Over Lent, a group of us from our parish held a Lenten School of Prayer during which we read Wisdom from the Christian Mystics together.  The school migrated online once the pandemic shutdown began.

Thank you to Tim Motte for the beautiful production of this video.  The music is the Sanctus by Herbert Howells in the Collegium Regale that was sung at the Mass of Thanksgiving that opened the Anglican Tradition in the Catholic Churchconference in Toronto Nov. 15-16.

You can find the Mass here:

 

 

Evensong & Benediction of the Blessed Sacrament

Our worship at the 2019 Anglican Tradition Conference culminated with Choral Evensong and Benediction of the Blessed Sacrament, which can now be viewed online on Facebook and YouTube in full, and what an Anglican Catholic celebration it was!

sm-DSC_6208This particular service really shows in a most potent and beautiful way how the Anglican tradition and the wider Western Catholic tradition are in perfect harmony.

Our famous Anglican service of Evensong is of course a favourite of many, a popular manifestation of liturgical worship that draws worshippers and tourists to Anglican cathedrals across the English-speaking world. Now it can draw them to Catholic cathedrals as well, thanks to Pope Benedict’s ordinariates!

sm-DSC_4717Combining the Latin services of Vespers and Compline from the Daily Office, Evensong is formed principally of psalms, preces & responses, canticles, an anthem, and a hymn. On this occasion, we sang a number of Anglican choral classics. The Mag & Nunc canticles were from the Gloucester Service by Herbert Howells. The anthem was Bring Us O Lord, a setting by William Harris of a prayer by John Donne. The versicles and responses were by Bernard Rose, former Choirmaster at Magdalen College, Oxford. The music of each composer is widely sung in Anglican cathedral and collegiate churches.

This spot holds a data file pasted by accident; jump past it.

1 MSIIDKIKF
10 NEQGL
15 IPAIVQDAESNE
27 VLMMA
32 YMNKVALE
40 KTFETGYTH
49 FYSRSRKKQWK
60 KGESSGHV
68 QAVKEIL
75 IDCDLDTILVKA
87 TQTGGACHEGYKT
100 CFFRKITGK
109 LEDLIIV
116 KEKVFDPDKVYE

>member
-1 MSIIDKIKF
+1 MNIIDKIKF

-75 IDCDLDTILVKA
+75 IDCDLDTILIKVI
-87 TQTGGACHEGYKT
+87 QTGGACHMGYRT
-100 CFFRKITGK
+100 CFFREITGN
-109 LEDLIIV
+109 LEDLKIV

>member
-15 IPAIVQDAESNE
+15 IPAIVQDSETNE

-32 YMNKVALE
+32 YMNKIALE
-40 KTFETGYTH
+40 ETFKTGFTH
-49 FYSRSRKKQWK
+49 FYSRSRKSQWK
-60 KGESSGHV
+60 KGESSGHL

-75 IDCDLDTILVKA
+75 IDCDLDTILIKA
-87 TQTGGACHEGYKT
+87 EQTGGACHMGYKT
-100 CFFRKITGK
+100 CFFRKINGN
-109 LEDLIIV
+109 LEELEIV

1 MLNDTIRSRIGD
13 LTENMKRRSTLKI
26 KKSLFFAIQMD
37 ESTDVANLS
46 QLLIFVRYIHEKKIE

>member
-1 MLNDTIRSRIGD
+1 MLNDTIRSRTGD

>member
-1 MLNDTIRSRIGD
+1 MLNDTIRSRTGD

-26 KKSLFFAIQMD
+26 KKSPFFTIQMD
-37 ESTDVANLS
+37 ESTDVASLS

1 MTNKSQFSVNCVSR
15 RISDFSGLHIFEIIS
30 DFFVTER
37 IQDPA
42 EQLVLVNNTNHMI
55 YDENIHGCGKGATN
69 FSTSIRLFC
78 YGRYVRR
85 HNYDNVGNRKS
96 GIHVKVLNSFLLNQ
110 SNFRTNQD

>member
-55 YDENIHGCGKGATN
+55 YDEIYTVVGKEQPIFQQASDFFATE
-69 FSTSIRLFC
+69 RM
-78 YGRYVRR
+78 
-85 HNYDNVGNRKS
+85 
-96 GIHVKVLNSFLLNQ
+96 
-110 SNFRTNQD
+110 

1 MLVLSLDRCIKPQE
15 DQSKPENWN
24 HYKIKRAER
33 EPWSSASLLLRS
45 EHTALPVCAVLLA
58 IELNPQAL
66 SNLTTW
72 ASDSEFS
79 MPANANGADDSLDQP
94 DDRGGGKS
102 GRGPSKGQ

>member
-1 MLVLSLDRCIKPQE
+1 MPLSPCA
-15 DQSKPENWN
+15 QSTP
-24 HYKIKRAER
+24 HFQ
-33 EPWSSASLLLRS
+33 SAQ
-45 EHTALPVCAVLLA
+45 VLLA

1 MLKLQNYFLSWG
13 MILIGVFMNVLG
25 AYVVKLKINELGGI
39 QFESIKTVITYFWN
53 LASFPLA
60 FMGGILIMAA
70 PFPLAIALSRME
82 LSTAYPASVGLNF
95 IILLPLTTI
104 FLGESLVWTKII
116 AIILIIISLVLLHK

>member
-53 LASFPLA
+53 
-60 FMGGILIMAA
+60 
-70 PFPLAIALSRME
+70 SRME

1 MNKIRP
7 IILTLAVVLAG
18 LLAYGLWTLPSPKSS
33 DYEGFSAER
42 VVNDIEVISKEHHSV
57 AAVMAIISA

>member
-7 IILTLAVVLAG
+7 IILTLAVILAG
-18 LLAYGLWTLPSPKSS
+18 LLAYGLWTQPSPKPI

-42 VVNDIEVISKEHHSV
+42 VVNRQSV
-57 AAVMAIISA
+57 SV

In more Anglo-Catholic churches, the liturgical form of adoration found in Benediction of the Blessed Sacrament has long been appended as the conclusion of Evensong either regularly or on special occasions. For this service, we sang Healey Willan’s solid hymn Lord Enthroned with Heavenly Splendour (St Osmund), along with a climactic descant by Matthew Larkin, our organist at all three conference liturgies. The choir, directed by Peter Mahon, also sang Willan’s beautiful motet Ave Verum, which more than gives William Byrd’s version a run for its money! It was nice to do music by Dr Willan at each service for a conference held in Toronto, his adopted hometown.